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Summary: Exposition of 1 Cor 7:7-9, 25-40 regarding singleness and Paul's five advantages it had over marriage

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Text: 1 Corinthians 7:7-9, 25-40, Title: Single and Devoted, Date/Place: NRBC, 10/31/10, AM

A. Opening illustration: Second Class Brethren: read Kostenberger’s opening, G, M, and Family, p. 173-174

B. Background to passage: Paul is now into the section of the letter that deals with the questions and issues asked of him by the congregation. Marriage, sex, divorce, singleness was the first question that they asked. Asceticism and immorality were both running wild in the church, and they needed help. This week we will take up Paul’s thoughts on singleness, and how we should view it. He is also attempting to raise this state to and equal level with marriage, for their culture, like ours, expected marriage to be the norm; and had a list of reasons why. Paul says “not so” and gives us

C. Main thought: five reasons to exalt singleness and stay single, for he says these things to their “profit”

A. B/c it is a gift (v. 7)

1. In this verse Paul teaches that marriage and singleness are both gifts. The same word is used here for the gifts of the Spirit, but I don’t know if that necessarily indicates “gift” in the same way. Again, Paul is not arguing for superiority or inferiority, but saying that both are gifts given by an all-powerful, infinitely wise, and incomprehensibly good God.

2. Matt 19:10-12, James 1:17, Philip 4:11,

3. Illustration: There are 104 million unmarried Americans over age 18, representing over 45% of the adult population. - U.S. Census Bureau. American Community Survey: 2008 Unmarried Americans head more than 51 million households. - U.S. Census Bureau. “America’s Families and Living Arrangements: 2007.” In 2005, unmarried households became the majority of all U.S. households. - U.S. Census Bureau. American Community Survey: 2005. “Marriage is like flies buzzing around a screen door in the summer. All those on the outside want to get in and all those on the inside want to get out.”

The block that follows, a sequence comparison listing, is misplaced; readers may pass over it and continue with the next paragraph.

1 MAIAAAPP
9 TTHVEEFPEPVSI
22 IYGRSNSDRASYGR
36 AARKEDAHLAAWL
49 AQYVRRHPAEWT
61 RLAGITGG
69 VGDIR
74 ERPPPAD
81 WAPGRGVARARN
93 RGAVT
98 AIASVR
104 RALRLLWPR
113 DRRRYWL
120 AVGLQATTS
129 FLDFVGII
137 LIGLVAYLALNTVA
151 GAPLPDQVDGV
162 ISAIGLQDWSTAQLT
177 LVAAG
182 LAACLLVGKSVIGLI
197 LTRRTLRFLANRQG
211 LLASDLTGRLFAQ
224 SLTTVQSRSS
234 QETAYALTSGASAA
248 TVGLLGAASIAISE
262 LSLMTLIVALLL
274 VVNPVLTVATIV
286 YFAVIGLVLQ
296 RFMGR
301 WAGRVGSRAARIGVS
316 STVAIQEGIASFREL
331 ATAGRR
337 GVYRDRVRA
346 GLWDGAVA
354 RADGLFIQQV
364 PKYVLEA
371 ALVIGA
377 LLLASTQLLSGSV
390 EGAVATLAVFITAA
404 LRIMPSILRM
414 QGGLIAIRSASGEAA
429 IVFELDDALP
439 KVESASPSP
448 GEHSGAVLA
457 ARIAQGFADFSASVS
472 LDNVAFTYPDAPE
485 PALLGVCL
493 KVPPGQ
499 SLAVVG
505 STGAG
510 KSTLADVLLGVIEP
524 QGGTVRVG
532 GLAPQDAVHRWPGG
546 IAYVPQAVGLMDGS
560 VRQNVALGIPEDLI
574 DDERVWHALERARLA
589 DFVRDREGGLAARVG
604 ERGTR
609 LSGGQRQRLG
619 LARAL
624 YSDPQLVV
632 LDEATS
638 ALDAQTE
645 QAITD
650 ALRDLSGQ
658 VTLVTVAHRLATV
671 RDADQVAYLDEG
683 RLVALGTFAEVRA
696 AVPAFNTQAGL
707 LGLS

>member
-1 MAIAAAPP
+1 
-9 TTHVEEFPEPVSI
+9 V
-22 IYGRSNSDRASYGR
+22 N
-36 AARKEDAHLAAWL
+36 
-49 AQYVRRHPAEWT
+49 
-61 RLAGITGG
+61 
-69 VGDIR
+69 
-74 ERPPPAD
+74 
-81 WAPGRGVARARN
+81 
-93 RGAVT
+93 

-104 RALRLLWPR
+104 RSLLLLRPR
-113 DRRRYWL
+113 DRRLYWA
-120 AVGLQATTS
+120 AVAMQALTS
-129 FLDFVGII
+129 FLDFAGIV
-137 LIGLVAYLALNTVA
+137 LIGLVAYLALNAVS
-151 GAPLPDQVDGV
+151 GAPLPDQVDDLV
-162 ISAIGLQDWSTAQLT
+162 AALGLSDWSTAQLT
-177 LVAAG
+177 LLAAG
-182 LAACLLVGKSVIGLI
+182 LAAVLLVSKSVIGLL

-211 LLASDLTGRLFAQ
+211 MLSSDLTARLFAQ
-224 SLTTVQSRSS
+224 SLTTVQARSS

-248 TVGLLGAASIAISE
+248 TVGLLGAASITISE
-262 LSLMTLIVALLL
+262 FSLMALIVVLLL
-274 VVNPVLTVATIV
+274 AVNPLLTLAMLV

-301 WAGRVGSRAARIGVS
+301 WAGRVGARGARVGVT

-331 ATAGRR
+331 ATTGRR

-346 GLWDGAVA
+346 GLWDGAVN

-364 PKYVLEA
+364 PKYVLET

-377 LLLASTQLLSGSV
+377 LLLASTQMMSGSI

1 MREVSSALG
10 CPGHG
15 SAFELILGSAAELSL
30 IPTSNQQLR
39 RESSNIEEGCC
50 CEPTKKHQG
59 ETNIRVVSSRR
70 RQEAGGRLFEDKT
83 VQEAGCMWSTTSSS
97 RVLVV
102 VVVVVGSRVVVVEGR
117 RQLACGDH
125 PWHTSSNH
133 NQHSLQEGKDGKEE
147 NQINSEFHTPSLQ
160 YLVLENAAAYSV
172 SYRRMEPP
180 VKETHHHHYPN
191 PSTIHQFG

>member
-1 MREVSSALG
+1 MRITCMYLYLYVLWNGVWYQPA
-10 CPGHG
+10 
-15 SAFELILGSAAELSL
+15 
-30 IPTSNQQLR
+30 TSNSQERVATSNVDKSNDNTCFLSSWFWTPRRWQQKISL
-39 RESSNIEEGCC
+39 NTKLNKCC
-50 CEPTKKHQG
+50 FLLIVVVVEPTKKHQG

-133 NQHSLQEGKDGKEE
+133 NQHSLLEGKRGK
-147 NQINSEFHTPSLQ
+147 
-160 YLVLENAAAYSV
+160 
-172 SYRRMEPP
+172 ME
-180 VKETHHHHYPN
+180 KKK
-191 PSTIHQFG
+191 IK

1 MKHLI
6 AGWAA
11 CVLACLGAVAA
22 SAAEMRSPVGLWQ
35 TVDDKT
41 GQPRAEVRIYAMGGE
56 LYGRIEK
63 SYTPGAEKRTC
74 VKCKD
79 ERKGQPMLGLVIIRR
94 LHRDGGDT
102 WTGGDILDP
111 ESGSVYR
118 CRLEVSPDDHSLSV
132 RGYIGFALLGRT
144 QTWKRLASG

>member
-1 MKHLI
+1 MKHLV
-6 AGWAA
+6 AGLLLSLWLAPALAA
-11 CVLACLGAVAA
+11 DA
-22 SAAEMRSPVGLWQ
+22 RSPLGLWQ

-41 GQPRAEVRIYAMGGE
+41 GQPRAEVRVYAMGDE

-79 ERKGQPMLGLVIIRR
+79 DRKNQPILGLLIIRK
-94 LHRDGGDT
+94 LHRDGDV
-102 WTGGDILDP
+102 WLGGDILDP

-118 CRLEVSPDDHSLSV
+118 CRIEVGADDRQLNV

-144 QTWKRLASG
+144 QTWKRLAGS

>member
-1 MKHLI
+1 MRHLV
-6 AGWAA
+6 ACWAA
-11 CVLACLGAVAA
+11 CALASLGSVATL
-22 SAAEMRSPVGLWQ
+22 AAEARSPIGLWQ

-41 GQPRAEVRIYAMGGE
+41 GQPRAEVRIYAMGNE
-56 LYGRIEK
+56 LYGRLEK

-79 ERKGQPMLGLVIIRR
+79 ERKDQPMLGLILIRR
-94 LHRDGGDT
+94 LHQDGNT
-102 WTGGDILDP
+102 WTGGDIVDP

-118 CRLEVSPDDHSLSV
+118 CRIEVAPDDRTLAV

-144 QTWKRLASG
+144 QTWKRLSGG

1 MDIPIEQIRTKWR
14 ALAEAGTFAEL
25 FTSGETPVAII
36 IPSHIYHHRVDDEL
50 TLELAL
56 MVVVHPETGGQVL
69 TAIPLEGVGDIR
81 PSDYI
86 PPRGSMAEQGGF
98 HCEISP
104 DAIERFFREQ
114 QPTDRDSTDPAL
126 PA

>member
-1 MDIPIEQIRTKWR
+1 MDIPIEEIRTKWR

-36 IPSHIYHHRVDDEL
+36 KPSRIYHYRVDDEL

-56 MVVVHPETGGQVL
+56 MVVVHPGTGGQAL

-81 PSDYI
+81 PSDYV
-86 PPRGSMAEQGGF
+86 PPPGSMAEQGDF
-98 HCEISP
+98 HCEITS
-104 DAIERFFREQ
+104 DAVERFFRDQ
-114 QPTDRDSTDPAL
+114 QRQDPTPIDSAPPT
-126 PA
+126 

4. Marriage and singleness can/are sometimes seen as curses, when Paul says just the opposite. Singleness is God’s gift to us all at one time or another. And it could be God’s gift to some in a more permanent fashion. Either way we are to embrace our gift—if singleness, don’t flee from it; if marriage, don’t degrade it. Paul says live where you are called. And if you want to stay single, that’s good. If you want to get married, that is fine too. Married, divorced, widowed, and single are gifts to the church, and have their place among the body of Christ. And we can mutually be strengthened together as we exercise our gifts in a proper fashion.

B. B/c of the present distress (v. 26)

1. The next reason that he offers as a reason to stay single, or an advantage to singleness is that trouble lurks for the church. During the first century, many early believers lost their lives, and suffered greatly because of their faith. Members of the Corinthian congregation are some of the first entries in the famous Foxe’s Book of the Martyrs. Paul knew that was coming, and that they would better endure suffering as singles like him.

2. Heb 11:36-40, 2 Cor 6:4-5, 11:23-28,

3. Illustration: “A man who is a hero by himself becomes a coward when he thinks of his widowed wife and orphaned children.” Adoniram Judson,

4. It would be incredibly hard to see your children ripped away from their mother; to go without seeing your spouse for months at a time; to live in poverty so that others might live at all; to lose a job b/c of your witness for Christ with mouths to feed; taking a bullet for Jesus; leaving all for Jesus; moving to another country. There are men who do it and have done it, but you understand the point. Know that whatever suffering you endure, God has allowed it, but from a practical standpoint, it’s easier to take risks and suffering loss if it only costs you.

C. B/c of the problem of sin (v. 28)

1. The next reason that he offers as a reason to stay single, or an advantage to singleness is that we are sinners. Paul is not against marriage, but he had seen enough to know that it is the most intimate clash of sinners. Marriage is not a place for sin to be concealed, but for sin to be exposed and magnified. Marriage is one of God’s ways for letting you see your sin (advantage married people). But you will also expose your spouse to your sin, and be exposed to your spouses sin, and probably aggravate both scenarios. The bottom line is that when you say “I do” you are inviting problems to come into your life. He is not saying therefore nobody should get married; just that it is a reality.

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